(07-05-2012, 04:18 PM)CollegeCatholic Wrote: From Bishop Williamson's letter - Theological study of the consecration of four bishops in Econe - April 2, 1999

Quote:Notice however that whosoever disobeys in an emergency is disputing neither the authority nor its lawful exercise, but merely its unlawful exercise. He is not judging the lower law to be bad but merely inapplicable in the given emergency. Thus Archbishop Lefebvre contested the Pope's right to control episcopal consecrations not in general, but only in the particular emergency of the grave need of souls for the Society of St. Pius X to survive his own imminent death. The Church's supreme law is the salvation of souls, to which the law of papal primacy must, if necessary, give way. The Catholic's supreme virtue is charity, not obedience.

I like this quote.

And, he makes a good point. 

  There are very traditional Catholics who wouldn't think of receiving sacraments from priests and bishops who have no authority from the pope to administer them.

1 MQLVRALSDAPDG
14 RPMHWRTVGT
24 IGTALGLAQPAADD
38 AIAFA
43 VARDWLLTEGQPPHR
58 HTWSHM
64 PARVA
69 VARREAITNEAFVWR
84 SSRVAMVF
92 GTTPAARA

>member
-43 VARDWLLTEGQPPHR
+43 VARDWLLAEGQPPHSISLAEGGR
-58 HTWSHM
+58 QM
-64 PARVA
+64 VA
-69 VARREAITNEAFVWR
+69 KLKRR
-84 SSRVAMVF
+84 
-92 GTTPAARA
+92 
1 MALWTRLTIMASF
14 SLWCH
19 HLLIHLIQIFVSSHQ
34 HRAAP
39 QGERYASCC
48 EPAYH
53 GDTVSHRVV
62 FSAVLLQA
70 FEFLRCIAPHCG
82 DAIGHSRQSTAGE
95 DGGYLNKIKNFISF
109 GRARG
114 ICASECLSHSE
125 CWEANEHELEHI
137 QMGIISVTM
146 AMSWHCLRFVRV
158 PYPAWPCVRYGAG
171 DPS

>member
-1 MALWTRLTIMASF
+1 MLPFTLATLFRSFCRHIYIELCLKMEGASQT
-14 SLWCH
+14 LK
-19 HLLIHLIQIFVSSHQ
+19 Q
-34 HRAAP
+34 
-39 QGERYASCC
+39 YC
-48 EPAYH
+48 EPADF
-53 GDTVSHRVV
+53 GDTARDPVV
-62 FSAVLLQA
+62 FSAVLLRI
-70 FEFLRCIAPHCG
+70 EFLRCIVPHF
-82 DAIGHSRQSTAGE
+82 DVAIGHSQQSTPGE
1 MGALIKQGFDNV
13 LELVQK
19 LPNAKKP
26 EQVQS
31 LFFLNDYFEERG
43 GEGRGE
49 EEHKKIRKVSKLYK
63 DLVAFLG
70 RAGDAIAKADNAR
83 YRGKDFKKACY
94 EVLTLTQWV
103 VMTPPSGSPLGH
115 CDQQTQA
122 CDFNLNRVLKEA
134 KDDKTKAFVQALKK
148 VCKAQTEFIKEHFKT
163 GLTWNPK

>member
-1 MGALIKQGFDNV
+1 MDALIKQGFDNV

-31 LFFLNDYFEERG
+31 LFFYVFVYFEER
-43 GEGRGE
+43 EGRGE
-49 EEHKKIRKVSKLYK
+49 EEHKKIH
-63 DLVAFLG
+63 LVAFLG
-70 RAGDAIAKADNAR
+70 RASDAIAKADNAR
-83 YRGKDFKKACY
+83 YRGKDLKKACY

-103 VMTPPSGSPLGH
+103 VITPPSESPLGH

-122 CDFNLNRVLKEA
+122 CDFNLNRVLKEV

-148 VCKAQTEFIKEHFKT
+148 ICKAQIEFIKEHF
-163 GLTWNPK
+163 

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#56
(07-05-2012, 04:53 PM)lumine Wrote:
(07-05-2012, 04:18 PM)CollegeCatholic Wrote: From Bishop Williamson's letter - Theological study of the consecration of four bishops in Econe - April 2, 1999

Quote:Notice however that whosoever disobeys in an emergency is disputing neither the authority nor its lawful exercise, but merely its unlawful exercise. He is not judging the lower law to be bad but merely inapplicable in the given emergency. Thus Archbishop Lefebvre contested the Pope's right to control episcopal consecrations not in general, but only in the particular emergency of the grave need of souls for the Society of St. Pius X to survive his own imminent death. The Church's supreme law is the salvation of souls, to which the law of papal primacy must, if necessary, give way. The Catholic's supreme virtue is charity, not obedience.

I like this quote.

And, he makes a good point.